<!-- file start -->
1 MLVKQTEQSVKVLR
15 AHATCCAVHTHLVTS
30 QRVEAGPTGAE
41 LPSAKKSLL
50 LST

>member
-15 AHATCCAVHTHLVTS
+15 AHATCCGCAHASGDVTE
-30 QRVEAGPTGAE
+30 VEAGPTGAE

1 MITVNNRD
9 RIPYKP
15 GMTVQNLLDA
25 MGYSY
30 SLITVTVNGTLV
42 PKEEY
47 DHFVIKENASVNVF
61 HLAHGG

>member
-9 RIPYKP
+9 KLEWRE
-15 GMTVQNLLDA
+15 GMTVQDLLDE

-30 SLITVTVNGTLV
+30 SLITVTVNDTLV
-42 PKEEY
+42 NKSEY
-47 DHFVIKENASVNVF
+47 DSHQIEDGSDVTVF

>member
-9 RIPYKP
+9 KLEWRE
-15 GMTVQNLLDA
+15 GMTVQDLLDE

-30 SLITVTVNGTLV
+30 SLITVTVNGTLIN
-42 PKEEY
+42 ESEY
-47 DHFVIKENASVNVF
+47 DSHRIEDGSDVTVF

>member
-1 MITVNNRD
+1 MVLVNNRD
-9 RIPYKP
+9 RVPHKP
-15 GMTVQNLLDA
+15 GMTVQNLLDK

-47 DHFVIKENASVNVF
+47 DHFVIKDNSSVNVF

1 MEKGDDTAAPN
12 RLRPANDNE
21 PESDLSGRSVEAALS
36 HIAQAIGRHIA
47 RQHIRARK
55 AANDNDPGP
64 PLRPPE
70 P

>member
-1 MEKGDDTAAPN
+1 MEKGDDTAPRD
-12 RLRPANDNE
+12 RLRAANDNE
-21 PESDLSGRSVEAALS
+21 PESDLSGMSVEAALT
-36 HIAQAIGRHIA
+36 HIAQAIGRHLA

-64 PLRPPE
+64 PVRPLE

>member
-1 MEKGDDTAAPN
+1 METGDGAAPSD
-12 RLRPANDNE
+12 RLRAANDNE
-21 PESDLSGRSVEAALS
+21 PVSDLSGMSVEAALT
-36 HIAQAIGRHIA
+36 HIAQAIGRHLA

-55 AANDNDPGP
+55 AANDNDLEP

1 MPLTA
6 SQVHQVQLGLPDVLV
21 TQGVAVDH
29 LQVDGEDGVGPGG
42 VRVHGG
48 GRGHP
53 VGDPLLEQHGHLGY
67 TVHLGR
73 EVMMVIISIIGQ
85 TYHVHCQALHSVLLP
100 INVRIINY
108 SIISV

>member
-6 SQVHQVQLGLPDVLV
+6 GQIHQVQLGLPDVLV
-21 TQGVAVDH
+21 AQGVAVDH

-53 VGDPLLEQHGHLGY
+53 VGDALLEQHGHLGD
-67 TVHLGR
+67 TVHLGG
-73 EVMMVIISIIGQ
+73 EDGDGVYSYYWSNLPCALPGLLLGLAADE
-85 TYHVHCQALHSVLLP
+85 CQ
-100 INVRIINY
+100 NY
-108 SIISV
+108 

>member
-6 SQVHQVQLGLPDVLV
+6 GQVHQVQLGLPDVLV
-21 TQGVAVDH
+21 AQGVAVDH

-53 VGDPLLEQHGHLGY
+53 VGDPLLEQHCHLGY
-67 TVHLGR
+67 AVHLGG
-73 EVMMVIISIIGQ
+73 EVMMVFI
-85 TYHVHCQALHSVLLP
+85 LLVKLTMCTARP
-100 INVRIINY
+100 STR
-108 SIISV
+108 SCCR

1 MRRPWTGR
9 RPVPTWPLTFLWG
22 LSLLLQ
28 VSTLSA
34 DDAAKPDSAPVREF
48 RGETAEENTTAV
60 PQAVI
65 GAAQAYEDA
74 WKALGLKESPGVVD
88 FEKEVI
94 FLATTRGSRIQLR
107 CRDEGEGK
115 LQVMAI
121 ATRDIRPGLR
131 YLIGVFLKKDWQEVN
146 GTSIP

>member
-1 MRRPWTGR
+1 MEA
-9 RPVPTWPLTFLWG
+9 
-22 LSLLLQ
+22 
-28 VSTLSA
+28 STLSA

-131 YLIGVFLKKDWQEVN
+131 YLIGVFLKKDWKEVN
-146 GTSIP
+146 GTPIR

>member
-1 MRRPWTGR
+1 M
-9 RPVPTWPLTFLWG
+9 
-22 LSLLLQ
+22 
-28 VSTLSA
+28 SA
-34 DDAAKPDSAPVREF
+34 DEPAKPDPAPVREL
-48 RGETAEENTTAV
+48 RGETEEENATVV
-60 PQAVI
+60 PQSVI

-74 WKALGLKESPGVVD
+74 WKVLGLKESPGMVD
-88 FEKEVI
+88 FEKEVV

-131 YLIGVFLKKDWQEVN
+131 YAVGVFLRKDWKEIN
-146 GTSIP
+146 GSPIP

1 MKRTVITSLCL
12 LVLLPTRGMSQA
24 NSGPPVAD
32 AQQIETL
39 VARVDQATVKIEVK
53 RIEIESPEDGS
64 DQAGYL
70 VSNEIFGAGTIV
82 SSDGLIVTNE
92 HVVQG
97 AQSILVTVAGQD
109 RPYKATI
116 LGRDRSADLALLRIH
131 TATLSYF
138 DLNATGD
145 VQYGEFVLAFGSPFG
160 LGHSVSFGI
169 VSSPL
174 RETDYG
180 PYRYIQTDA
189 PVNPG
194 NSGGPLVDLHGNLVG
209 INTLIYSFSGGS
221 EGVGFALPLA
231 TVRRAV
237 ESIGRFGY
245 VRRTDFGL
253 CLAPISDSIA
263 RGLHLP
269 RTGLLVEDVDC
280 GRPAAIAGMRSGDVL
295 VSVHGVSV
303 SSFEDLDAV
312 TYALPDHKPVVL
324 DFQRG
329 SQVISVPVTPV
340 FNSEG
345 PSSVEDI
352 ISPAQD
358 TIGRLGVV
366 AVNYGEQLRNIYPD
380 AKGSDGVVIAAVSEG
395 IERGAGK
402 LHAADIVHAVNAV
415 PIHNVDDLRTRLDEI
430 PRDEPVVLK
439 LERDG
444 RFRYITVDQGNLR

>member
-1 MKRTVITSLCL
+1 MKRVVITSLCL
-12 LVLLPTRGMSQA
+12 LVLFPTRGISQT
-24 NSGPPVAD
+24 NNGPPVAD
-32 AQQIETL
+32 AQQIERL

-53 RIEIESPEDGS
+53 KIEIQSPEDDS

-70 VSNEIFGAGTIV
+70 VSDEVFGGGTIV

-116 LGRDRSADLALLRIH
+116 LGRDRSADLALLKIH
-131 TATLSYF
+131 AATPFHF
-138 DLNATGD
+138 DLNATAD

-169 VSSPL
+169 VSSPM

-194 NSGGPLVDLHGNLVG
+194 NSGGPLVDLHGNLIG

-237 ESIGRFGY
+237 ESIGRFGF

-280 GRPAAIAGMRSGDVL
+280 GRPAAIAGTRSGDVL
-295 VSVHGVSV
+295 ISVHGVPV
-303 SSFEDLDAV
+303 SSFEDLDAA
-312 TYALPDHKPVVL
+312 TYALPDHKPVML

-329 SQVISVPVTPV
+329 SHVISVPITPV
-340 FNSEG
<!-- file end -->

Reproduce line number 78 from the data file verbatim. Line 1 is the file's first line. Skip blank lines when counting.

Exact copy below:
-55 AANDNDPGP